Both White and Fertitta described themselves as having been “cool” with each other as students in the mid-1980s at Bishop Gorman High where they ran in the same circles, but they were never close. There was a reason they hadn’t spoken in nearly a decade before a chance encounter at a mutual friend’s wedding highlighted their shared passion for combat sports.
“To be honest, we had a lot more in common after school than in school,” White said. “I (expletive) hated school. I wasn’t going to college no matter what. I got kicked out of Gorman twice. Lorenzo was the role model, A-student, football player going on to college and college after college.”
Fertitta can’t remember a day when they haven’t spoken since their random run-in. More often, they chat multiple times a day.
If White and Fertitta aren’t together, as often is the case with their globetrotting schedules, they call each other after every conversation with a fighter or partner.
“There isn’t a single thing I don’t tell him, even the stupid stuff,” White said. “I just think about if something were to ever happen to me, I want him to have all the information.”
Communication has worked that way since the first day they started running the UFC together. White and Fertitta noticed the complementary nature of their skills and experiences immediately.
“I learned a lot from him on how to deal with fighters, how to put fights together, because I came from a different path,” Fertitta said. “And from a business and strategy standpoint ...”
White picked up mid-sentence for Fertitta.
“I learned everything from him,” White said. “I was running gyms. I was dealing with a couple hundred thousand dollars a year, and then I go to billions.”
White and Fertitta consider foresight one of their strongest shared attributes. They’ve spent most of the afternoon planning the future — not the next couple of fight cards but where they envision the UFC standing in 2017 and 2018.
They raved over confidential ideas they trust could continue to revolutionize mixed martial arts, ideas that began on conflicting ends from radical points of view but slowly converged.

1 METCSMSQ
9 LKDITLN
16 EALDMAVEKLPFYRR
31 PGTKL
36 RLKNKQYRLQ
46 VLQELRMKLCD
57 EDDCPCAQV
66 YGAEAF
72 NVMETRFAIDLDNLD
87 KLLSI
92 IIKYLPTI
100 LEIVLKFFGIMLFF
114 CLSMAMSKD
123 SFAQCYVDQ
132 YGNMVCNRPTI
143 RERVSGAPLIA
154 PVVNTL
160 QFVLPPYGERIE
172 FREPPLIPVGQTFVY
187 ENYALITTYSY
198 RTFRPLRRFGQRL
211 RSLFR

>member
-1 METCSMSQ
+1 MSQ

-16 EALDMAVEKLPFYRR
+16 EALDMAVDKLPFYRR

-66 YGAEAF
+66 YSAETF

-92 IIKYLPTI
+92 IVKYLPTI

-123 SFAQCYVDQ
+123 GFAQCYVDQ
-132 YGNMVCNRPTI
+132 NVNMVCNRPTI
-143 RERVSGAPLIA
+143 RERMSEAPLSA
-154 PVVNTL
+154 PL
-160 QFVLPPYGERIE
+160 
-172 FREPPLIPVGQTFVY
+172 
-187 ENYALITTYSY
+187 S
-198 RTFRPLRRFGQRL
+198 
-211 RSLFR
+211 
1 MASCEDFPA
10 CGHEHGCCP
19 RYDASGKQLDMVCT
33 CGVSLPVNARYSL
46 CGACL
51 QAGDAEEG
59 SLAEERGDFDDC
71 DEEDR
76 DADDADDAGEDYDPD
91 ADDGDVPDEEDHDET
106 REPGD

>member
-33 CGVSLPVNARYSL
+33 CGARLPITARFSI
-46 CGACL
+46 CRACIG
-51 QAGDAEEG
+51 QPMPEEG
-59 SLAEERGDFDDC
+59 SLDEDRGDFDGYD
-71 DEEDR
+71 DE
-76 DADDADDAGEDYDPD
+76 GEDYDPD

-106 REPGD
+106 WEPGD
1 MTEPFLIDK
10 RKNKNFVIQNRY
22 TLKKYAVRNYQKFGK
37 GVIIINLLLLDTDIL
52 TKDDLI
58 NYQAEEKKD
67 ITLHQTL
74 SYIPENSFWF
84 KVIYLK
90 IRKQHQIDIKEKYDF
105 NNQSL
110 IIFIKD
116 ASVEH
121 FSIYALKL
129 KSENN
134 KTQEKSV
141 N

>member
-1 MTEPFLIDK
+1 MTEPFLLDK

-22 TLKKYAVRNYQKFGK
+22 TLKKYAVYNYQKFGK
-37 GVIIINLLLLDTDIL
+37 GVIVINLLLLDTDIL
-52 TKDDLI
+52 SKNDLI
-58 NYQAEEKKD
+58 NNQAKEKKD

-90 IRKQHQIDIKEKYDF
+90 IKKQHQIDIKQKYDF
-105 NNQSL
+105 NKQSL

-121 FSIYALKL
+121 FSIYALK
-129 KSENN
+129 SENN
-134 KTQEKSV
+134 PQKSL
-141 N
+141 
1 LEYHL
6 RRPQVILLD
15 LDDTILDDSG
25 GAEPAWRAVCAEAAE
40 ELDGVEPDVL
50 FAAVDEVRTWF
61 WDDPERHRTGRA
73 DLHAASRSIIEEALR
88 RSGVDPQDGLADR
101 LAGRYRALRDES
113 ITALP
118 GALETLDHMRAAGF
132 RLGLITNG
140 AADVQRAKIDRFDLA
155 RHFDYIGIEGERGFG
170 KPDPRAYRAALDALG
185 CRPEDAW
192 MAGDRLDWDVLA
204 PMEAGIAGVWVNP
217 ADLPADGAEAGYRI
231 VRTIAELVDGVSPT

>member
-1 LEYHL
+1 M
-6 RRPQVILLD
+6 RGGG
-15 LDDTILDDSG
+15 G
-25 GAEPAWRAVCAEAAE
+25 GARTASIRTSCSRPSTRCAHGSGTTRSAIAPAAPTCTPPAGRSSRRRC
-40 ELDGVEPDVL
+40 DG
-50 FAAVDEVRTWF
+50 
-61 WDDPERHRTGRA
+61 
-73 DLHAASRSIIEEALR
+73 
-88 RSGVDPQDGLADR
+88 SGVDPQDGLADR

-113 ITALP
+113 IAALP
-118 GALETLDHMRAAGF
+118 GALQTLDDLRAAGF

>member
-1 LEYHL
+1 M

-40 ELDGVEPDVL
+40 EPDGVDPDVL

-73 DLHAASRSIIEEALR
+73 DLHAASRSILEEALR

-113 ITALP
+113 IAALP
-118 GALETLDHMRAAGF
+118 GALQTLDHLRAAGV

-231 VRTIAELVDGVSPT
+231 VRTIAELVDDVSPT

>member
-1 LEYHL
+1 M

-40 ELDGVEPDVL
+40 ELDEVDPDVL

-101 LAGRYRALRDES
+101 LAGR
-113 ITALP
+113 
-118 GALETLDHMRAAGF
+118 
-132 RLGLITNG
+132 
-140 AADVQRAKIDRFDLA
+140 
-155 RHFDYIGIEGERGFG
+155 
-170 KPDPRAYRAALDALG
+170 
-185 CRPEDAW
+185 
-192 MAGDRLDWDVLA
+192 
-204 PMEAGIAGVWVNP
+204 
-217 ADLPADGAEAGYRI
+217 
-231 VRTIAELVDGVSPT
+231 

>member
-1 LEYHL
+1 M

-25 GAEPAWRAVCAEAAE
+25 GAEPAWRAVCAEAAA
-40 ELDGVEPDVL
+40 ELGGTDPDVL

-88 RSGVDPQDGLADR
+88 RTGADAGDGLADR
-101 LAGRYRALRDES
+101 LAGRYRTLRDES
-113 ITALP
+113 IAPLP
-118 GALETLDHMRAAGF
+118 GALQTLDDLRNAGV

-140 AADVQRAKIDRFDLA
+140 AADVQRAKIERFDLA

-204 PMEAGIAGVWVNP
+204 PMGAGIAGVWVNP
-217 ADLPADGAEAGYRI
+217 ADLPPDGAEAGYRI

“People see the surface stuff, but people don’t realize how hard we worked to get there,” White said.
This time, Fertitta finished.
“We both bring something very different to the table, but at the end of the day, we’ve got a great dynamic,” he said. “We bounce stuff off each other, respect each other’s opinion and come to a consensus.”
INTERNATIONAL FIGHT WEEK
Fertitta rattled off a laundry list of martial arts-centric events taking place next week during International Fight Week: Amateur MMA at the Cox Pavilion, professional Muay Thai at the Palms, open workouts at Fashion Show Mall.
“The vision for this and the way it’s starting to evolve is making this week the epicenter of martial arts around the world in Las Vegas,” Fertitta said.
The UFC fights always will serve as the linchpin for the Fourth of July weekend in Las Vegas, especially this year. For the first time, the UFC will stage back-to-back cards Saturday and Sunday.
To get a sense of how big the event projects to be this year, consider that many people call women’s bantamweight champion Ronda Rousey the biggest star in the UFC, and she’s not in a headlining role. Rousey will try to defend her title for a fourth time in the co-main event of UFC 175 against Alexis Davis on Saturday at the Mandalay Bay Events Center.
Chris Weidman, who defeated Anderson Silva for the first of two times in the headliner of last year’s Fourth of July pay-per-view, faces Lyoto Machida in the middleweight championship main event.
The octagon will stay intact Sunday, when a trilogy of fights between B.J. Penn and Frankie Edgar will conclude in the headliner of “The Ultimate Fighter” 19 finale.
With at least 18 more fights scheduled across the two cards, plus the UFC Fan Expo and other outings, International Fight Week is turning into the “fight fan’s dream” Fertitta intended.